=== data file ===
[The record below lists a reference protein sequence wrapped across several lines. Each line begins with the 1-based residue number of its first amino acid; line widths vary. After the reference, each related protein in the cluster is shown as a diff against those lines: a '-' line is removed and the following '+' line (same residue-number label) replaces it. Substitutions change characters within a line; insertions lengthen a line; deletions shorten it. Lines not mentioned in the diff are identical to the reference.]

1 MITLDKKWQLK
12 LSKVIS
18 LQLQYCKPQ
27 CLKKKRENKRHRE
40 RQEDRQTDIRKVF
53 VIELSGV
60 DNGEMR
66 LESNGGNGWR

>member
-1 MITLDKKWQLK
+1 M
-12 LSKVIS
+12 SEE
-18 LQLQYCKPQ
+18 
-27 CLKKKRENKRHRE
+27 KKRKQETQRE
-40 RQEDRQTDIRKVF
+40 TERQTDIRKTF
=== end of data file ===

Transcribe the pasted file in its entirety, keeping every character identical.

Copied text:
[The record below lists a reference protein sequence wrapped across several lines. Each line begins with the 1-based residue number of its first amino acid; line widths vary. After the reference, each related protein in the cluster is shown as a diff against those lines: a '-' line is removed and the following '+' line (same residue-number label) replaces it. Substitutions change characters within a line; insertions lengthen a line; deletions shorten it. Lines not mentioned in the diff are identical to the reference.]

1 MITLDKKWQLK
12 LSKVIS
18 LQLQYCKPQ
27 CLKKKRENKRHRE
40 RQEDRQTDIRKVF
53 VIELSGV
60 DNGEMR
66 LESNGGNGWR

>member
-1 MITLDKKWQLK
+1 M
-12 LSKVIS
+12 SEE
-18 LQLQYCKPQ
+18 
-27 CLKKKRENKRHRE
+27 KKRKQETQRE
-40 RQEDRQTDIRKVF
+40 TERQTDIRKTF